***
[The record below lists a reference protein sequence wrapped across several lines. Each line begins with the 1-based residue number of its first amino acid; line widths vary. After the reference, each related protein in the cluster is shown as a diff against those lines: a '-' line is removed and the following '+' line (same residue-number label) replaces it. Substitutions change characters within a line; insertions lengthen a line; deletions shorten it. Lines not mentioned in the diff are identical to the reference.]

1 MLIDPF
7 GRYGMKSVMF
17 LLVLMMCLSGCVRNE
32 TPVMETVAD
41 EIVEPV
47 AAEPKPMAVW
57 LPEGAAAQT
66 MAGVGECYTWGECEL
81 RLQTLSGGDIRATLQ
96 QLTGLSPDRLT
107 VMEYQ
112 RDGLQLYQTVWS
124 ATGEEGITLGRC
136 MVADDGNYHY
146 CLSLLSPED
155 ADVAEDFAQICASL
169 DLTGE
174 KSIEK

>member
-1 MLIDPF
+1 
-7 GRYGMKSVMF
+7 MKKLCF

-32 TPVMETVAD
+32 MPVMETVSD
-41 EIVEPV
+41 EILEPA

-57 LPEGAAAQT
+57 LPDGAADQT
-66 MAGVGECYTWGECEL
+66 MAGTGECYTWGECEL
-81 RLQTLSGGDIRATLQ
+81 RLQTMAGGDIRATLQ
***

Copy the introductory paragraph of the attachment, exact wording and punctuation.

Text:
[The record below lists a reference protein sequence wrapped across several lines. Each line begins with the 1-based residue number of its first amino acid; line widths vary. After the reference, each related protein in the cluster is shown as a diff against those lines: a '-' line is removed and the following '+' line (same residue-number label) replaces it. Substitutions change characters within a line; insertions lengthen a line; deletions shorten it. Lines not mentioned in the diff are identical to the reference.]